The isolation TEE provides can also be engineered to secure information stored in memory. The data a server is currently processing is stored in a place called working memory, or RAM. RAM hardware is usually produced by a different company than the one that makes the CPU, and it isn't part of the TEE.
Normal memory isolation can't always guarantee that it can stop other processes from peeking at or altering the data stored in memory.
To achieve strong isolation, the TEE encrypts information even while it's stored in working memory. This encryption is similar to the one used for protecting data stored on the hard disk, but the unique aspect of the TEE is that it uses encryption to safeguard the data even while it's being processed in working memory. This particular feature is exclusive to Confidential Computing.
Verification serves as the evidence a TEE provides to confirm its security. Also referred to as "attestation," it's akin to a detailed summary of all the pertinent data you require to ensure that it is indeed a secure and isolated zone.
Interacting with a TEE from the outside world is challenging by design, so the TEE has to validate two crucial aspects.
I. It must demonstrate that it's an authentic TEE, not an impostor pretending to be a TEE without providing actual isolation. This is termed "hardware identity".
II. It has to disclose specific details about the code that's operating within the TEE. This is known as the "hardware and software configuration".
Verifying the authenticity of the TEE (Hardware Identity)
To validate that you're indeed communicating with a real TEE, it furnishes verification about its type and if it is a confidential computing-enabled chip from a known provider.
The most crucial part of this verification is typically a cryptographic signature given by the hardware provider, confirming that it's a genuine TEE they manufactured. The manner in which the verification (or "attestation") is incorporated and the signature is included ensures that it's impossible to counterfeit or recreate signatures.
Hardware and Software configuration
To authenticate the code running within the TEE, the TEE generates a unique identifier, or "measurement" of the program housed in the TEE. This measurement is a compact value that distinctly identifies that specific program.
The measurement can be used to verify that the code operating in the TEE aligns with your intent: If you possess a copy of the program, you can compute its hash value, but a different program wouldn't yield the same hash value.
By contrasting the measurement offered by the TEE with a hash you computed independently, you can confirm their exact match and assure that the TEE is running the identical program.
This particular verification procedure — corroborating the appropriate code is operational, and validating the TEE itself — is termed remote attestation. The term "remote" in remote attestation indicates that it can be executed from any location: the signatures prevent a potential attacker in the middle from tampering, enabling you to inspect the measurements of TEEs that aren't locally available.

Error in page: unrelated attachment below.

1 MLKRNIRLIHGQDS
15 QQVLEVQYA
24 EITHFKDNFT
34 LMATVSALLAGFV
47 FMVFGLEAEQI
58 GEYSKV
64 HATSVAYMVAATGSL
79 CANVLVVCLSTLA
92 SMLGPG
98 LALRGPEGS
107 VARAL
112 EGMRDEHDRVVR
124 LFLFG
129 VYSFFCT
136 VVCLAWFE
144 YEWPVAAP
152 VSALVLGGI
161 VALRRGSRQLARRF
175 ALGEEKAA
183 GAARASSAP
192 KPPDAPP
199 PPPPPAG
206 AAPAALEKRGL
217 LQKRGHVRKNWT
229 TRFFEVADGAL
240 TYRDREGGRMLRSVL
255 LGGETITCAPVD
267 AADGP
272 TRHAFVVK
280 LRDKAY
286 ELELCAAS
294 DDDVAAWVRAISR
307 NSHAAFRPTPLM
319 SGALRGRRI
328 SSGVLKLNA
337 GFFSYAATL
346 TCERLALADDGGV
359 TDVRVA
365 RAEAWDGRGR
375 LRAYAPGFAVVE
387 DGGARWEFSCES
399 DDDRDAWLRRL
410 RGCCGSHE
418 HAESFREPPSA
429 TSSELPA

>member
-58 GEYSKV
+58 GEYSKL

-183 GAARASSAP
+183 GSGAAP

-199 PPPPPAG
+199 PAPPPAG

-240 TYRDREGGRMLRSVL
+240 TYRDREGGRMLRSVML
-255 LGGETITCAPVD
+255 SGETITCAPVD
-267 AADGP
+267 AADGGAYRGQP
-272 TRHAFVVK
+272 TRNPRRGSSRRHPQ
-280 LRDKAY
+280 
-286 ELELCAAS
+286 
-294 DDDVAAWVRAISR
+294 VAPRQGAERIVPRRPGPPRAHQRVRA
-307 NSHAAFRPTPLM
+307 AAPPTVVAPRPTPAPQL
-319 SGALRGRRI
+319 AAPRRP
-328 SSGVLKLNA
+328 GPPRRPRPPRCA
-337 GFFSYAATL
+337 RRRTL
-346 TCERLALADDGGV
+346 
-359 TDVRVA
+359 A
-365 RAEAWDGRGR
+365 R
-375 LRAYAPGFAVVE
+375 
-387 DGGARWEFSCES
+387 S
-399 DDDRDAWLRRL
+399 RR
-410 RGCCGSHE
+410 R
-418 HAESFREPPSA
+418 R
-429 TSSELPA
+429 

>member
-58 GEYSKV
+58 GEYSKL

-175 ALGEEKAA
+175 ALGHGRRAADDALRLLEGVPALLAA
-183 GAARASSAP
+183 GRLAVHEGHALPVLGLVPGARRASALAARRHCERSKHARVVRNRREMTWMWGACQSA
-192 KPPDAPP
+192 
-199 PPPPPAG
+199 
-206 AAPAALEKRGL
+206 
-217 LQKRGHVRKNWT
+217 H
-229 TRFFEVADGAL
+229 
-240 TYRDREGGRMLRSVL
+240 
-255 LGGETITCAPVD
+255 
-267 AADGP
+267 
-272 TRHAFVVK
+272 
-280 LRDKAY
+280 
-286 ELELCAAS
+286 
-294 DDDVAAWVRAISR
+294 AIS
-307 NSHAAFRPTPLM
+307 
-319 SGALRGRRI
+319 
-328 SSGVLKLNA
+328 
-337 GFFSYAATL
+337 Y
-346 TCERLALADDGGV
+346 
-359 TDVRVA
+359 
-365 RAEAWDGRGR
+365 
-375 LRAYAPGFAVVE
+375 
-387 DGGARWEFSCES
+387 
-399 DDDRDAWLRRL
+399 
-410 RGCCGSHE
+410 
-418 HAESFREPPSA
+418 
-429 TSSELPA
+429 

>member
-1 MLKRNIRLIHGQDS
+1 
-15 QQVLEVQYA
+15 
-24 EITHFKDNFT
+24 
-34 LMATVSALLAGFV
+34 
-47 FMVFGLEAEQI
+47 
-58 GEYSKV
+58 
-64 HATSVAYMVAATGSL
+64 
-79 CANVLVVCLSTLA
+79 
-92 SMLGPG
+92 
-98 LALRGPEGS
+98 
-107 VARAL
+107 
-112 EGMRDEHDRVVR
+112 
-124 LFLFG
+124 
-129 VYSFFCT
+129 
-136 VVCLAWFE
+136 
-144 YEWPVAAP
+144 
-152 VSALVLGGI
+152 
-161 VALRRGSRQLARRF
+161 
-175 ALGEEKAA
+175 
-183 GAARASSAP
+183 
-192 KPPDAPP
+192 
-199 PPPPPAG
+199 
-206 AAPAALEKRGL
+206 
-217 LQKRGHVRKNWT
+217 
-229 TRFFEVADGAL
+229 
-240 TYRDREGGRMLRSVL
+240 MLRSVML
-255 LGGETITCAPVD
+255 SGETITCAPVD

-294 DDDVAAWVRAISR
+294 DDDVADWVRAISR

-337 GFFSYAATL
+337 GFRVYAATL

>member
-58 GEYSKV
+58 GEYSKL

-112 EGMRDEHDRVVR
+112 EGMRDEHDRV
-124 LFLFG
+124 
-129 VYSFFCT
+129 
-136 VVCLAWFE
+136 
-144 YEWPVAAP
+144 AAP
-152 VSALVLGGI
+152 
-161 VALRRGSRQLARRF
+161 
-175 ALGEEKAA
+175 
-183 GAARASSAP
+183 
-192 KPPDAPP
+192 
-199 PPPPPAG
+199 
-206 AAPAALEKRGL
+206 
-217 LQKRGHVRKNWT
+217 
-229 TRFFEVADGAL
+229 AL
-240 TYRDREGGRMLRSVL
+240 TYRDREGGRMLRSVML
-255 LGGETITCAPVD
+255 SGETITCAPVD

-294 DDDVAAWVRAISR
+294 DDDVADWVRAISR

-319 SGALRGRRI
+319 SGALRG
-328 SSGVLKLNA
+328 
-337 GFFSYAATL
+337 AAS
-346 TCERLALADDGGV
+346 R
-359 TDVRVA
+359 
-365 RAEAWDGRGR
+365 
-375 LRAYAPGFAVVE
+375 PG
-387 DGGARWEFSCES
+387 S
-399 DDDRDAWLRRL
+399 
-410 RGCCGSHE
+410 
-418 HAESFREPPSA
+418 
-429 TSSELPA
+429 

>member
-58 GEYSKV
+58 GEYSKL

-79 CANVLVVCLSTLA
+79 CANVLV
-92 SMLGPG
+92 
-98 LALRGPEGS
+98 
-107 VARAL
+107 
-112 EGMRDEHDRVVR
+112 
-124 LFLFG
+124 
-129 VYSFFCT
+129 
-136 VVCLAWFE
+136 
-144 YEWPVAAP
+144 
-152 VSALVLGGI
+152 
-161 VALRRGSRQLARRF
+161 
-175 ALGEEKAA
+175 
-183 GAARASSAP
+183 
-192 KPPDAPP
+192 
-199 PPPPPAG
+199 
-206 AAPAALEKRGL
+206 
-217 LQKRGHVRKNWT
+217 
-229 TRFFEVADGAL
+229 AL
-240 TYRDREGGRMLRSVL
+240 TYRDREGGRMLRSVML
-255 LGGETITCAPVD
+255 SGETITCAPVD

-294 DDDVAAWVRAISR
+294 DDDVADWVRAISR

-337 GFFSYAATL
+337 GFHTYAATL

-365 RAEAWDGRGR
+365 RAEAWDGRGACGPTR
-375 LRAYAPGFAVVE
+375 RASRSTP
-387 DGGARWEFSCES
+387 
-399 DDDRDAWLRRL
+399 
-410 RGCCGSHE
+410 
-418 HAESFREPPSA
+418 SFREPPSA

In the case of Humanode private biometric authentication, while configuring the server, we upload our initial image + OVMF. This initial image contains the guest VM code. At the end of the launch process, we send the signed identity block (IDB) containing the launch digest to VM.
The contents of this identity block allow the guest users to uniquely identify the VM. VM then asks SEV-SNP firmware for an attestation report. The attestation report contains IDB, the launch digest, and the data about the SEV-SNP platform.
The core purpose of this process is to verify and authenticate the VMs hardware and launch digest (software configuration).
In layman’s terms, we will use CVM utilizing AMD SEV-SNP to boot servers in such a way that after launching, it self-configures and self-executes to process and store the data in an encrypted form so that no one, not even we, can access or temper the data at any stage of the data-lifecycle be it data in use, data in transit or data at rest.
The isolation feature of the CVM allows us to keep the computation process private and confidential from other components. And the verification feature allows anyone to check that the computation applied to the biometric data is only meant to ensure that the data is from a unique entity.
So far, we looked into what Verifiable confidential computing is and how it helps in safeguarding the data from any unauthorized access during the processing.
To summarize, by using verifiable confidential computing, Humanode will ensure that all the computations on biometric data are performed in a trusted environment which ensures that no one can get their hands on the users' data even if they have physical access to the servers where the data is processed.
And that the computations performed on the data are verifiable so anyone can get an attestation report to verify that only computations happening on the data do what they are supposed to do.
By now, you must have gotten a bird’s eye view of the security and privacy offered by verifiable confidential computing. In the next part, we will discuss why our team decided to use it. Stay tuned for the next part!